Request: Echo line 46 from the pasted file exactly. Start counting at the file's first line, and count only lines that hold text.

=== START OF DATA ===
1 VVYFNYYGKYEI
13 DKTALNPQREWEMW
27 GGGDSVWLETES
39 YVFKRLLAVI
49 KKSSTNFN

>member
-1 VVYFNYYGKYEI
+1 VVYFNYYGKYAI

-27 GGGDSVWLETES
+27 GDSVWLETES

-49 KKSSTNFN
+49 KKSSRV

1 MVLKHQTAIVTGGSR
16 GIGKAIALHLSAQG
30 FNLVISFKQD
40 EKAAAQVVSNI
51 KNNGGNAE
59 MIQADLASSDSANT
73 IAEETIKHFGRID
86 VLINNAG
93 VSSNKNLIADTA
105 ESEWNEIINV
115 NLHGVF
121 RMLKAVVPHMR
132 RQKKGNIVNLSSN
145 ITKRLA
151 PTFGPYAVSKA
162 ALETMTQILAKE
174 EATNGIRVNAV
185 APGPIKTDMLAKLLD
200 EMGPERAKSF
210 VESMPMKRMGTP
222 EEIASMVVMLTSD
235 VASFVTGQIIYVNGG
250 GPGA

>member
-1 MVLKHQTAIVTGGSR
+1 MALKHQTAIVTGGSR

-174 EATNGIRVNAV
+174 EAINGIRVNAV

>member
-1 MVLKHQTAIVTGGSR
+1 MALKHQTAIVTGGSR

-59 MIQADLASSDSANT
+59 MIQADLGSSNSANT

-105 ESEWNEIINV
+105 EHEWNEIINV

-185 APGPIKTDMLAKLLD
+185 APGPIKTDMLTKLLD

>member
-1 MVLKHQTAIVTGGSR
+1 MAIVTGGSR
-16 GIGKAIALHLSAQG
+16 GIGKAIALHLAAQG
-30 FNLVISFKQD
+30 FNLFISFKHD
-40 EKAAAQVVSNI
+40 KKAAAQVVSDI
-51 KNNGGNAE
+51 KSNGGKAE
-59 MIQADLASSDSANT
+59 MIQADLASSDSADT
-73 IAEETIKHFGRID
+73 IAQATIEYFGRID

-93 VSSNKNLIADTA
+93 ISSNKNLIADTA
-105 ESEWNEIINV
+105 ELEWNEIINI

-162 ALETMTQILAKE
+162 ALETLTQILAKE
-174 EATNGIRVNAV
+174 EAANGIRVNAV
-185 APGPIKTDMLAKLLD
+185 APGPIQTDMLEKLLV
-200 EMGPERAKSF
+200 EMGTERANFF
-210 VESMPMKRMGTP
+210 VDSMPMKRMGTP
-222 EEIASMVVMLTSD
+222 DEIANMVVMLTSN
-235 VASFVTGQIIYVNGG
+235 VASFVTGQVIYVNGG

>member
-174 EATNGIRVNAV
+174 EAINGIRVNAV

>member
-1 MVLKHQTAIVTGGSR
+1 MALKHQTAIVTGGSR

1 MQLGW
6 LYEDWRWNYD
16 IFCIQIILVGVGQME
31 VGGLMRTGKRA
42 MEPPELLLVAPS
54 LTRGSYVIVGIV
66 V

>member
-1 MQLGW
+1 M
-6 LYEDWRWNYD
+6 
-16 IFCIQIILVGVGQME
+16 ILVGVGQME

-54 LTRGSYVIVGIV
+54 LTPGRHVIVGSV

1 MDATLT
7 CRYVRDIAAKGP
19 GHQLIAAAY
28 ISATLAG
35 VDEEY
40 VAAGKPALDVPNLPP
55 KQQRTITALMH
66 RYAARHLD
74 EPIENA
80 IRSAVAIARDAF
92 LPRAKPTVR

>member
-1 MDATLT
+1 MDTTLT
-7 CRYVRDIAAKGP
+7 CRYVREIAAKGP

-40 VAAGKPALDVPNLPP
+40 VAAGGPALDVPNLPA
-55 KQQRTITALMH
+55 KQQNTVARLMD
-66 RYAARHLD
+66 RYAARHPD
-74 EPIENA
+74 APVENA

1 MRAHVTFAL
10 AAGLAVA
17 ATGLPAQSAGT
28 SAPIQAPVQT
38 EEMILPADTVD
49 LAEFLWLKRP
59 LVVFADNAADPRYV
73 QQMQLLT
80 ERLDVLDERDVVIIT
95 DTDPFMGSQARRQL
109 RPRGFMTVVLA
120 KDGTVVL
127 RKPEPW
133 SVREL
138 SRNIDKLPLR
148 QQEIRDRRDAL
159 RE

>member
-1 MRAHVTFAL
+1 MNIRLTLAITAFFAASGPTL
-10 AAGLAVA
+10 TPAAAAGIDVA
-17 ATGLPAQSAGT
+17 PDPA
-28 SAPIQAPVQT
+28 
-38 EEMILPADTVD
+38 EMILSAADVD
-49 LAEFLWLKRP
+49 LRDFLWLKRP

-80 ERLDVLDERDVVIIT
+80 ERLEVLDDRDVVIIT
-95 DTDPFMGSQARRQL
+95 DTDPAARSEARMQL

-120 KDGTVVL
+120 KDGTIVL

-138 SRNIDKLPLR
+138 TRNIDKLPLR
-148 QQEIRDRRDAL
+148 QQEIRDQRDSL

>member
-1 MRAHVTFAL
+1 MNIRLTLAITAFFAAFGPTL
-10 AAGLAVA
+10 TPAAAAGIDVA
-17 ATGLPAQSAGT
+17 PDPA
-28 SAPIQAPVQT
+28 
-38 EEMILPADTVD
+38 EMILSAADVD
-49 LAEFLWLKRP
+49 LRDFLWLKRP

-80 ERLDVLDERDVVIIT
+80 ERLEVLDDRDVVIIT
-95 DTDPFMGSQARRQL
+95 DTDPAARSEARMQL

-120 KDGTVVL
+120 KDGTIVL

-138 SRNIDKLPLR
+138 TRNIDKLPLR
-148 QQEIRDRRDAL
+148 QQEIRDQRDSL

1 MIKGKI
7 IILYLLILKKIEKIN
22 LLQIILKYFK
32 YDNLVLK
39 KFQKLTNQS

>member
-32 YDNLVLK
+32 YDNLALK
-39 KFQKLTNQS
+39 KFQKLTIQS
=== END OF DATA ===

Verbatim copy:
-105 ESEWNEIINV